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Olson v. Olson

Supreme Court of Arkansas

December 18, 2014

TINA OLSON, APPELLANT
v.
DON OLSON, APPELLEE

Page 129

APPEAL FROM THE POPE COUNTY CIRCUIT COURT. NO. DR-12-380. HONORABLE GORDON W. " MACK" MCCAIN, JUDGE.

REVERSED AND REMANDED.

Sanford Law Firm, PLLC, by: Josh Sanford, for appellant.

Dunham & Faught, P.A., by: James Dunham, for appellee.

OPINION

COURTNEY HUDSON GOODSON, Associate Justice.

Page 130

Appellant Tina Olson appeals a decree entered by the Pope County Circuit Court granting her amended complaint for divorce on the ground of adultery against appellee Don Olson. For reversal, Tina contends that the circuit court erred (1) by granting the divorce on her amended complaint based on the testimony of Don and his witnesses when she was not present at trial; (2) by dividing the parties' debts and assets pursuant to the divorce or by making an unequal division of marital property; and (3) by dismissing her claim for alimony or by failing to award alimony. We accepted certification of the appeal from the Arkansas Court of Appeals as raising an issue of first impression; therefore, our jurisdiction is pursuant to Arkansas Supreme Court Rule 1-2(b)(1). We reverse and remand on the first point raised on appeal.

Tina initiated this action by filing a complaint for divorce on grounds of general indignities in the Pope County Circuit Court on July 11, 2012. In the complaint, Tina alleged that the parties had married in February 1987, that they had an adult child but no minor children, and that they had separated on the date that she filed the complaint. She also stated that the parties owned both real and personal property that would be subject to division by the court, and she requested alimony. Tina filed an amended complaint on August 21, 2012, in which she asserted that the parties had entered into a covenant of marriage following the passage of the Covenant of Marriage Act of 2001. In this complaint, she alleged that she was entitled to a divorce on the ground of adultery.

After a hearing, the circuit court entered a temporary order on August 30, 2012, granting Tina temporary possession of the marital home, which the parties had listed for sale, and ordering Don to pay all of the parties' bills, in addition to spousal support of $250 per month. On December 11, 2012, the circuit court amended the temporary order by placing Don in possession of the marital home, as Tina had left the state, and by increasing Tina's spousal support to $400 per month. This order also incorporated a three-page list of personal property that the parties had divided by agreement. On January 14, 2013, Tina filed a motion for contempt alleging that Don was delinquent in his payment of spousal support. On February 5, 2013, Don filed a counterclaim for divorce based on the ground of general indignities. The counterclaim did not mention that the parties had entered into a covenant of marriage.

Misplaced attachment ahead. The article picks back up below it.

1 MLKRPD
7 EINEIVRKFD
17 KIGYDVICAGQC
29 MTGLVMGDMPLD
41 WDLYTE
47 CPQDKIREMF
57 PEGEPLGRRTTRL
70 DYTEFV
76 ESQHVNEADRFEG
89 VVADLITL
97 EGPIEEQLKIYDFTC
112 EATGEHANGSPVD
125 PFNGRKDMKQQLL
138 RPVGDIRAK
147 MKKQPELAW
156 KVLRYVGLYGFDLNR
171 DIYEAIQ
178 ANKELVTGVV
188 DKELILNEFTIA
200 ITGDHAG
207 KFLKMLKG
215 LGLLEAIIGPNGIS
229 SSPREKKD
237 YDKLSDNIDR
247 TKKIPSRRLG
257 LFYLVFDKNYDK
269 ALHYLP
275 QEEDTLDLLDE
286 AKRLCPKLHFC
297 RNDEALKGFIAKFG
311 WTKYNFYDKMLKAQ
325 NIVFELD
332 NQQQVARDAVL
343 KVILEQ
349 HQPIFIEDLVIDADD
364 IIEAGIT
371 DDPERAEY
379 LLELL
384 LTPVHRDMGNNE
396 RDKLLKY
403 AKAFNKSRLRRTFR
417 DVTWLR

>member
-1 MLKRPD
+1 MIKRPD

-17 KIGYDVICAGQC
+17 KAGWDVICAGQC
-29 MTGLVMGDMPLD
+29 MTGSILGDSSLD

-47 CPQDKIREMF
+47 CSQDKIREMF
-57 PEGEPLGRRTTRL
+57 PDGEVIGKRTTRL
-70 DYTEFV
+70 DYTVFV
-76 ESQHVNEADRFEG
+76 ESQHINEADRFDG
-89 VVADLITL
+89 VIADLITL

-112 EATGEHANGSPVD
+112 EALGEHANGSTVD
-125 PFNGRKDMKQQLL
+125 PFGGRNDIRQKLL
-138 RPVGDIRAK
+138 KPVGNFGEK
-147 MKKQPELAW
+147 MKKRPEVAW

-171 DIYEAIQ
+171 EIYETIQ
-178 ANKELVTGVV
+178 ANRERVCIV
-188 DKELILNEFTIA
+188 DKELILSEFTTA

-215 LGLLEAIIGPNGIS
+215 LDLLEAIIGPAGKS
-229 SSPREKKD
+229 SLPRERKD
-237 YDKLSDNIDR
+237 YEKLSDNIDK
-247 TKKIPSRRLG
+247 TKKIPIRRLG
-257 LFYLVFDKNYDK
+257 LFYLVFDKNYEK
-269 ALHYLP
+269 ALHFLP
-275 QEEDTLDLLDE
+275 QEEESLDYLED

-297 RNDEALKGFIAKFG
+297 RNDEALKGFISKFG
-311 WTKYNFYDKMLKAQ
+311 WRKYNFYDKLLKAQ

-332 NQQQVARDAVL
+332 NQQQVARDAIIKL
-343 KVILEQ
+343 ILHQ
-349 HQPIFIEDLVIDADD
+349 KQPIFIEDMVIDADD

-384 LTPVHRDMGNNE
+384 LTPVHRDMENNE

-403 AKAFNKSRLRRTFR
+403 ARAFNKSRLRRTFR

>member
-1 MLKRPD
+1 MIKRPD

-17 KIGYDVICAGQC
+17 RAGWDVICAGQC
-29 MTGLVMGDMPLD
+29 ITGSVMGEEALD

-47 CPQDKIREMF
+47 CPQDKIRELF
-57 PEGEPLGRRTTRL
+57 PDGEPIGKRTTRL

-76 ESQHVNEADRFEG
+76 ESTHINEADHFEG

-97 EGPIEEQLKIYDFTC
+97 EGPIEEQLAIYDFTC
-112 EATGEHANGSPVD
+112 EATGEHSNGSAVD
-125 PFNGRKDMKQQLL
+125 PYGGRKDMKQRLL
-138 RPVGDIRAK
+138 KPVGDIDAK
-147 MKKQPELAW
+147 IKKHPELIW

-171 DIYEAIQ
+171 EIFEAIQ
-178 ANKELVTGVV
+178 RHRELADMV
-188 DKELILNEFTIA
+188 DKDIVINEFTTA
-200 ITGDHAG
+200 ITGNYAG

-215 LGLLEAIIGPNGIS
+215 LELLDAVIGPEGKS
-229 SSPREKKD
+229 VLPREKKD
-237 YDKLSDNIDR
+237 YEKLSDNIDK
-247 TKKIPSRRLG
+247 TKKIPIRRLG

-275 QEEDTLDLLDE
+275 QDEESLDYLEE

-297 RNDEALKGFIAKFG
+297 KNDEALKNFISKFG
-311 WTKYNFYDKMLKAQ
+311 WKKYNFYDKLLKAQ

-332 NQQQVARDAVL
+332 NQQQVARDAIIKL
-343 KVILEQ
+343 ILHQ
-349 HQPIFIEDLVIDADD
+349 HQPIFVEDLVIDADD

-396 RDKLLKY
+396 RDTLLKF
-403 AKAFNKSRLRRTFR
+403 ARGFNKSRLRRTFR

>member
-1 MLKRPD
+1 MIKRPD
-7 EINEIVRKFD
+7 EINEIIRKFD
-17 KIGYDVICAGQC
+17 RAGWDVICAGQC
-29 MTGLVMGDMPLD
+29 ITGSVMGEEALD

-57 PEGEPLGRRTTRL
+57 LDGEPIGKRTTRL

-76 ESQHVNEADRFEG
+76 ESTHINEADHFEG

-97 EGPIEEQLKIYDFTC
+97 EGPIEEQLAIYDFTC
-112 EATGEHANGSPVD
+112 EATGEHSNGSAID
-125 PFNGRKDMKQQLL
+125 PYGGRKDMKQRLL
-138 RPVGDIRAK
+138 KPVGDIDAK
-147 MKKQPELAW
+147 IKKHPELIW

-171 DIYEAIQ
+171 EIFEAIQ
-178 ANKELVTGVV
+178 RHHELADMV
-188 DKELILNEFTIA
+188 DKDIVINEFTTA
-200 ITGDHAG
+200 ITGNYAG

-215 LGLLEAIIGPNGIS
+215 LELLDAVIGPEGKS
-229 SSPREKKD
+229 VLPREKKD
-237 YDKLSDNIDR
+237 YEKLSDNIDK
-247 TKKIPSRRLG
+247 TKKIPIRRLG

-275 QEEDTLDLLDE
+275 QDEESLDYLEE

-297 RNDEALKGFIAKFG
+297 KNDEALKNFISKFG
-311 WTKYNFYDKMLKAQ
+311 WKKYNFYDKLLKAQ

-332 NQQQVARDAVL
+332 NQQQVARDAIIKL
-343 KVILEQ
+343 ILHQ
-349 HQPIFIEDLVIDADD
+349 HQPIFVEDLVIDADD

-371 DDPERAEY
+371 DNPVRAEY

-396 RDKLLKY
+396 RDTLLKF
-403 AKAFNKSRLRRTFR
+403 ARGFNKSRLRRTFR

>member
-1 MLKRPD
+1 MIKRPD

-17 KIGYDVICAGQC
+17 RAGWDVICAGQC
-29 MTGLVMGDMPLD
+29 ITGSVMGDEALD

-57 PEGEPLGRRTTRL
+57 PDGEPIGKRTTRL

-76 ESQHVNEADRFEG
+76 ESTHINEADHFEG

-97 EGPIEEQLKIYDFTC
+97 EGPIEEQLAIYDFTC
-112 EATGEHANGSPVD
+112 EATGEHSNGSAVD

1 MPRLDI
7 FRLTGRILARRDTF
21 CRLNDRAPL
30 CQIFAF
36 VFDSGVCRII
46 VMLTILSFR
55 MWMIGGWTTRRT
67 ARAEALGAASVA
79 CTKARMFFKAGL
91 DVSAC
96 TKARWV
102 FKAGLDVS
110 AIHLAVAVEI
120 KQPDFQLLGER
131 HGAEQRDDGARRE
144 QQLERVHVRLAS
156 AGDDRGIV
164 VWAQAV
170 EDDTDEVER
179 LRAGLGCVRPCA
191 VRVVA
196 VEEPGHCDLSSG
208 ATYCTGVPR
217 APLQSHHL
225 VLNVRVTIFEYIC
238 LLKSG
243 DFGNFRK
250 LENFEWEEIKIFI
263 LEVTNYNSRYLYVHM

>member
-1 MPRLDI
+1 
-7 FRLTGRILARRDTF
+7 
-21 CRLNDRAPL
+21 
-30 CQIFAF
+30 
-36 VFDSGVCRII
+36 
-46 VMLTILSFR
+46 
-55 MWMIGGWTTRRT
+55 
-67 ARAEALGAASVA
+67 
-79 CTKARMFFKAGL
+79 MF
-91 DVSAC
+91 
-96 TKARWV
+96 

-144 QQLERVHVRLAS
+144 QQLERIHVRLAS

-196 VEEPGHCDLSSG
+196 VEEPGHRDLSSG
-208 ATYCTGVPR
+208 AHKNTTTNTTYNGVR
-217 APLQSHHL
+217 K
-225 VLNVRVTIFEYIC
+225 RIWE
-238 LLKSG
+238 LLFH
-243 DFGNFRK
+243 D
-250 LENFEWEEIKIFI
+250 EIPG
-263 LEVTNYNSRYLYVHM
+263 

On July 15, 2013, the circuit court notified the parties by letter that the final divorce hearing would be held on October 2, 2013. On that date, Tina failed to appear for trial. At the outset of the hearing, the circuit court inquired as to whether Don wished to proceed on his counterclaim for divorce. Don's counsel replied that it would be necessary to amend the counterclaim to allege that the parties had entered into a covenant of marriage and to allege " specific grounds."

In his testimony, Don introduced into evidence an exhibit listing the parties' debts, and he asked that any funds Tina received as a result of a medical-device lawsuit be applied toward the payment of their debts. He also stated that the parties' home had sold at a profit of $57,180 and that he had given Tina $30,000 of the proceeds from the sale. Don also testified that the list of property incorporated into the amended temporary order was intended to settle the division of their personal property. He said that, when Tina moved from the marital home, she had left some of her personal property contained on the

Page 131

list. Don stated that he had placed Tina's property in a storage unit, along with his items of property that did not fit in his new residence, at a cost of $45 per month. He further testified that Tina had taken four clocks and a pocket watch that he had inherited and that was designated as his property in their agreement. He testified as to other items of property that Tina had retained contrary to the parties' settlement ...


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